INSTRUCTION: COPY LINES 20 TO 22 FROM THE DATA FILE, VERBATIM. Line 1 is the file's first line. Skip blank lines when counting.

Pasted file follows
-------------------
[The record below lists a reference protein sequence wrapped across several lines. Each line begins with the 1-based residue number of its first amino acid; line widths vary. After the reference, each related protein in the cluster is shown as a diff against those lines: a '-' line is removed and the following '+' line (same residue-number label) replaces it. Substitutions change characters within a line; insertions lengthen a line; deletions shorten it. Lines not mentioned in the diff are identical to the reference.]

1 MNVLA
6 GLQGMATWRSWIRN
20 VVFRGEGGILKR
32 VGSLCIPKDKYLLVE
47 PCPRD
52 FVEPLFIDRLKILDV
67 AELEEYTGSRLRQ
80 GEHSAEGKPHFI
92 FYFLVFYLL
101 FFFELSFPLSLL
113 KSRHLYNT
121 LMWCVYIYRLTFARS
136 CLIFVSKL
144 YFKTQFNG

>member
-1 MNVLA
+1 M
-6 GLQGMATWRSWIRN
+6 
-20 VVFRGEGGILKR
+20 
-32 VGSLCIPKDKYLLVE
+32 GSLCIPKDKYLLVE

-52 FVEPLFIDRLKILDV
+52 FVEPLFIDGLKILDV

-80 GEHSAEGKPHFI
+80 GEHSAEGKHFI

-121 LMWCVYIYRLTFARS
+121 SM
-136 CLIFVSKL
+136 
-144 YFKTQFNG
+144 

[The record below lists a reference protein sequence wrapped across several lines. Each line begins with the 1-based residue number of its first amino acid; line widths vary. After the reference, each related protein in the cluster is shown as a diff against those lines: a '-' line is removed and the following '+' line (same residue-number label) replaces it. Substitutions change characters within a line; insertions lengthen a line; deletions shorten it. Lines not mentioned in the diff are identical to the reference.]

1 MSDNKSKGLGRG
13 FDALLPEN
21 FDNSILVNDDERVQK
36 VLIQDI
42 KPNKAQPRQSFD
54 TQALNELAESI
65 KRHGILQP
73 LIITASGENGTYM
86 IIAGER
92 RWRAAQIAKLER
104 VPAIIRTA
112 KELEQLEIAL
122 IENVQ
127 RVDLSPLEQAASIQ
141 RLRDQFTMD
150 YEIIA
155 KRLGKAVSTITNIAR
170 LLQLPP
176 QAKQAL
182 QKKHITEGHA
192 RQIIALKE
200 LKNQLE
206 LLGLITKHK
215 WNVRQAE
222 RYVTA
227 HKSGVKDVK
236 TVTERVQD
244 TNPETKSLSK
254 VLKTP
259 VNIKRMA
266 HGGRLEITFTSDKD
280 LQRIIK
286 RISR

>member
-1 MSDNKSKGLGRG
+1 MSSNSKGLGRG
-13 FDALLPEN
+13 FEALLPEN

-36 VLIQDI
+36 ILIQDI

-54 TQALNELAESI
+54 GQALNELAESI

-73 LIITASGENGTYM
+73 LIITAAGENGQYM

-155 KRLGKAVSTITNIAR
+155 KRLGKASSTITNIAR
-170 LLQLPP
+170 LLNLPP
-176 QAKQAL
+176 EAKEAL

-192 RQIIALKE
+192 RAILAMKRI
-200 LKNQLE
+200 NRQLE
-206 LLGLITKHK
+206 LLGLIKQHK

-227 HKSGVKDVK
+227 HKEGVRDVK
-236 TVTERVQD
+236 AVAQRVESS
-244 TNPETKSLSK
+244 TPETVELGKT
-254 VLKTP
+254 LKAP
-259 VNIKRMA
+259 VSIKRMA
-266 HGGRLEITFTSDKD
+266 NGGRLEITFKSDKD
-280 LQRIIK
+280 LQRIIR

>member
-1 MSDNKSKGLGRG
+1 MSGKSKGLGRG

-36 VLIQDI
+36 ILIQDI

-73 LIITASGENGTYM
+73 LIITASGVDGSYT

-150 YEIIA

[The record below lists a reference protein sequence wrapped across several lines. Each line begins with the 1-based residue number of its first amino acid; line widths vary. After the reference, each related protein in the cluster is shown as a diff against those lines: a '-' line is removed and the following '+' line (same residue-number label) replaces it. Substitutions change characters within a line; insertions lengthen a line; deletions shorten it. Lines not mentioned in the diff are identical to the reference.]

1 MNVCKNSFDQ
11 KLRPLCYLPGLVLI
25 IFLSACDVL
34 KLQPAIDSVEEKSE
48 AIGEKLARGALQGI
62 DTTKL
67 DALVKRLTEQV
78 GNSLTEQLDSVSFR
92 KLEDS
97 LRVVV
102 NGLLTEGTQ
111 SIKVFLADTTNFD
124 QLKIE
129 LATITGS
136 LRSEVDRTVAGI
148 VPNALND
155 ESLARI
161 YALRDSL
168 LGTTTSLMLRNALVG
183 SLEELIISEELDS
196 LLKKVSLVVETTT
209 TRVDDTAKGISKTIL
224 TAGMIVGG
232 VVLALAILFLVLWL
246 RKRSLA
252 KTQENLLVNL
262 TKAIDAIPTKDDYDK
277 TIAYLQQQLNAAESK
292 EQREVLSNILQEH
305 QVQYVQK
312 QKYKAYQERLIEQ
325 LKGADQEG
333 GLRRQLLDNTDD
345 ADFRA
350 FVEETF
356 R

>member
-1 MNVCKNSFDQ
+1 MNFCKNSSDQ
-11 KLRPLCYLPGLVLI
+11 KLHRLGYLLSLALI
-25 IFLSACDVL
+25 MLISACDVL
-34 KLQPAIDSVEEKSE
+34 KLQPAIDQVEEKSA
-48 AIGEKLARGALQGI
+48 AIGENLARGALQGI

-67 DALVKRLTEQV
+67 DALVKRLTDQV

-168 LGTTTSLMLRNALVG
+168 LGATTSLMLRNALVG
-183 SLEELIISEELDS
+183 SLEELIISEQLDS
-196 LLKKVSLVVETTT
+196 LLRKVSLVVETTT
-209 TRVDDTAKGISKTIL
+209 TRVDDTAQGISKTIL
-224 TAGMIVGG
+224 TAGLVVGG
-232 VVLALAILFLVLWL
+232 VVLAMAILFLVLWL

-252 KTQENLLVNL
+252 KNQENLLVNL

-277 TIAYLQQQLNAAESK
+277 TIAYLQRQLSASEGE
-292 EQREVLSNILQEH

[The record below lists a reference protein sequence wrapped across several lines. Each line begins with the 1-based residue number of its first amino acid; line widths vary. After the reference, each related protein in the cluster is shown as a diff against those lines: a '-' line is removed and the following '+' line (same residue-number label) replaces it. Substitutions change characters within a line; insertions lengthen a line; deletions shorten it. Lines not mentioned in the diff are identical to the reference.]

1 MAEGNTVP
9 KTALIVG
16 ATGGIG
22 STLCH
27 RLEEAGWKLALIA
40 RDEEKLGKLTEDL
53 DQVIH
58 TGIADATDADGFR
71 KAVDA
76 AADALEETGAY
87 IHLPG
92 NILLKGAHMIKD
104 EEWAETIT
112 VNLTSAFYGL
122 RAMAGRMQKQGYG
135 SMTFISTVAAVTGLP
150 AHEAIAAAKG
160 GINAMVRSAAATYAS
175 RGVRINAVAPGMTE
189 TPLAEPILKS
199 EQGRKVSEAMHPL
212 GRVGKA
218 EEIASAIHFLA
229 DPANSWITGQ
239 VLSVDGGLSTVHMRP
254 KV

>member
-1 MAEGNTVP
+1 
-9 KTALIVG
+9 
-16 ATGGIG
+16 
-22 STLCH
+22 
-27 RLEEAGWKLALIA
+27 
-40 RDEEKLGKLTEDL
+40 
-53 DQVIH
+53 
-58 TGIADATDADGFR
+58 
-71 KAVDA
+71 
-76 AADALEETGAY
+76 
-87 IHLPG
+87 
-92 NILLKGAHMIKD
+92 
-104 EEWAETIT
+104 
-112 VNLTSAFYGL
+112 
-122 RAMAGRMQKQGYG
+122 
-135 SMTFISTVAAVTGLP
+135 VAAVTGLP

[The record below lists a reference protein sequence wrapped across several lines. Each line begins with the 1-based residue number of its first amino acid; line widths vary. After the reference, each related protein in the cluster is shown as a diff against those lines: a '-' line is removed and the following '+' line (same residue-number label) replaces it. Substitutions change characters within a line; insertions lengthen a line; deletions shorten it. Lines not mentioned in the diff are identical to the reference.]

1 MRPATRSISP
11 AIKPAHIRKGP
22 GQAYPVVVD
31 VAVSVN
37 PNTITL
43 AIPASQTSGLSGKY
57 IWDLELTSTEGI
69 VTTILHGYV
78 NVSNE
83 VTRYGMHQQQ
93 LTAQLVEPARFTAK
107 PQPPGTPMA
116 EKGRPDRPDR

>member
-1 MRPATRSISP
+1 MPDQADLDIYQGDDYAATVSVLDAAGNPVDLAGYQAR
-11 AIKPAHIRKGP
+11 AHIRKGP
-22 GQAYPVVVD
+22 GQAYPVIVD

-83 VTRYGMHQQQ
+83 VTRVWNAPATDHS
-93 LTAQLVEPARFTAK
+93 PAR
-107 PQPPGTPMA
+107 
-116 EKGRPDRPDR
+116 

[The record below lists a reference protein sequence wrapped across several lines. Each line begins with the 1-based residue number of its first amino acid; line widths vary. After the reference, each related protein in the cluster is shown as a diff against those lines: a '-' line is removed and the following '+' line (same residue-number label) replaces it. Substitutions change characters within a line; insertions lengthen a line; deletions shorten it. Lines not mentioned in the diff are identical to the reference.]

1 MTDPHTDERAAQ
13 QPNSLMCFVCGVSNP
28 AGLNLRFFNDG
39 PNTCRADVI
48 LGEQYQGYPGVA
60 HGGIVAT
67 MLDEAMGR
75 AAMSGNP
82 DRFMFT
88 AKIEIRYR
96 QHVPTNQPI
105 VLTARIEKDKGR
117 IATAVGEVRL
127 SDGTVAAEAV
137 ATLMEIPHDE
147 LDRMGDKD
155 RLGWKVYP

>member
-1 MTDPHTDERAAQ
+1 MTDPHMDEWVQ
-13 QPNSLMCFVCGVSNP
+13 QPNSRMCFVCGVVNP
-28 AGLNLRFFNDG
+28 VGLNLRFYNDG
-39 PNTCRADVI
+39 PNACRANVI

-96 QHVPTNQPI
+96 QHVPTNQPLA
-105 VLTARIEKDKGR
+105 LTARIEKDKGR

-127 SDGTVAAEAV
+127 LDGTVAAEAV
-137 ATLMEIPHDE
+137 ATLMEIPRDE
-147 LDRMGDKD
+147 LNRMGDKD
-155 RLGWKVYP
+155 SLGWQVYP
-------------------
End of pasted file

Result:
+6 
-20 VVFRGEGGILKR
+20 